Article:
“According to most of the folks who have actually benchmarked Rosetta, it’s speed hit is… in the 50% range, give or take a few, and sometimes worse,” Gene Steinberg writes for The Mac Night Owl. “Now I haven’t actually attempted to confirm these published results, but they are sufficiently widespread and come from enough authoritative sources to accept at face value. It means that your spanking new MacBook Pro with a 2GHz Intel Core Duo processor, acts more like a computer with a 1GHz duo core processor when you uses Microsoft Office or Adobe Photoshop. This may sound disappointing, but it really shouldn’t be.”
“Just what kind of Mac are you replacing? Forgetting the various differences between the PowerPC and Intel chips, if your computer was rated at less than 1GHz, you’re still getting a speed boost on your emulated software. And it’s just a stop gap. You can rest assured that both Office and Photoshop will go Universal some time in the next year. Other applications are being updated nearly every single day. Sure, the sooner the better, but I can’t see typing in Word any faster than I do now, so I wouldn’t consider emulation a significant turnoff unless I was working on lots of large documents with embedded documents,” Steinberg writes.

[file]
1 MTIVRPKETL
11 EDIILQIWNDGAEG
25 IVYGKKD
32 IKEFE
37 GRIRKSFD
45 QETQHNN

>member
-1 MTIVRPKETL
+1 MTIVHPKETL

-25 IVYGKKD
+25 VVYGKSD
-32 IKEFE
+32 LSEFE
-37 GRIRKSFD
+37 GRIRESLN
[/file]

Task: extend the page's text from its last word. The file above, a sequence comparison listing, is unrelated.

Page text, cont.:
“There are things you can do to enhance Rosetta performance, however, and the first is to max out RAM. According to Transitive, its technology typically exacts a 50% memory overhead on an emulated application. In the real world, if Photoshop, for example, needs 128MB of RAM to run efficiently, add another 64MB for Rosetta to do its thing. When you factor in the requirements of Mac OS X for Intel, and any other applications you might run simultaneously, you can see that a 512MB MacIntel is apt to bog down in virtual memory land before long,” Steinberg writes. “Also don’t forget one thing that commentators have largely ignored, and that is that Rosetta is at version 1.0 for all practical purposes. Over time, it’s quite possible that Apple and Transitive will find ways to make it run faster, and don’t be surprised if one of the main features of Mac OS 10.5 Leopard is a 10 to 20% performance boost for PowerPC emulation.”
Full article here.
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Increasing RAM improves Mac OS X’s ‘Rosetta’ performance? – January 25, 2006